robson-on-politics - 11 June 2004
robson-on-politics, a weekly newsletter from Matt Robson
Deputy Leader of the Progressive Party
Progressive: positive about people and jobs
Jobs, Prosperity: Nelson Seafood Centre
An ambitious new Seafood Centre of Excellence will be located in Nelson, Jim Anderton announced this week. Part-funded by NZ Trade & Enterprise, the Centre will be the main national centre for all aspects of training, education and research for the seafood industry and it will significantly increase our potential to create quality job opportunities for generations of Kiwis to come.
Jobs, Prosperity: New Nelson Economic Development Agency
This week also saw the launch of the new Nelson economic development agency, a vital step needed to propel Nelson's future economic development. The agency will be a focal point for businesspeople and people with ideas.
Jobs, Prosperity: the dynamic Health IT Cluster
Wearing his Industry Development hat, Jim Anderton wound up a busy week announcing a half a million investment to assist the New Zealand Health IT cluster build up the capability of its member companies in an effort expected to significantly accelerate the growth in jobs and earnings of this important sector. The Health IT Cluster members' combined revenues can be propelled to over $910 million by 2008, at least $750 million to come from export sales.
Top quality jobs are projected to more than triple. Job numbers should reach 3,000 by 2008, thanks to the cooperation within the sector now occurring.
Tauranga public forum on P, alcohol & other drugs
And as Chair of the Ministerial Committee on Drug Policy, Jim will next week chair a public "P, alcohol & other drugs" forum in Tauranga. New Zealand has many challenges on the drugs and alcohol front and we all have to work together to win this battle: It is at 7.30pm at Bureta Park Motor Inn, Redwood Room, Vale Street, Otumoetai, Tauranga.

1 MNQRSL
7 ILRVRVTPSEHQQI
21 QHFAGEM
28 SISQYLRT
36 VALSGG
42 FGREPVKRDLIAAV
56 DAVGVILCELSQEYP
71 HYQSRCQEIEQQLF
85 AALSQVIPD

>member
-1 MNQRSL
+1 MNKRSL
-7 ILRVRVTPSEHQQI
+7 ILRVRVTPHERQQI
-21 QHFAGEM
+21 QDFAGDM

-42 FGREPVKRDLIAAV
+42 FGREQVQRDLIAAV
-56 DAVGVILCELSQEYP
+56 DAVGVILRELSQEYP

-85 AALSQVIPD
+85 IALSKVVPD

The Robson Hour is Sunday 12noon - 1pm on Radio 531PI on the AM band, 531khz. This week: Matt talks to Maori analyst Marlene Raumati on that new party, Annette King on delivering health services, and Larry Reid on the Suva drugs bust and the threat to New Zealand communities.
Time to be honest about alcohol & the young
In 1999, when Parliament was deliberating whether to lower the drinking age to 18, public health organisations were unanimously opposed, citing empirical research from North America available at the time showing a link between such a move to increased alcohol consumption and alcohol abuse by some young people - the most vulnerable.
Five years down the track, we've got plenty of local evidence of our own. Any rational person looking at the facts would conclude that Parliament must revisit its 1999 decision. I'm drafting a Members' Bill to address issues around age, advertising, and access to alcohol.
Education, Jobs: Te Wananga Aotearoa graduation
I was the invited speaker at the graduation ceremony at Te Wananga o Aotearoa today. For me, the vision being put into practice at te Wananga is just a physical expression of our battle for jobs, prosperity and security for all. It is delivering education on a range of fronts from literacy programmes to state-of-the-art IT courses. One student said to me that she feels positive about learning at there and asks why anyone feels threatened by the institution's success and growing enrolments. It is disappointing that National is wanting to cut funding for a successful organisation which is producing graduates proud of their new skills.
Progressive - getting good things done
Nearly two years into this Parliament, I am proud to be in a party that is concentrating on achieving its goals. Voters have a rights to look how other parties, aspiring to coalition, might perform. We know United is prepared to work with National, Surprisingly, so is Tariana Turia's new party. And the Greens have an on-again off-again approach to backing a centre-left government. Only Progressive is consistent.
More on this week's news at http://www.progressive.org.nz including another indicator of more jobs, options for more electricity generation, and tackling young offenders
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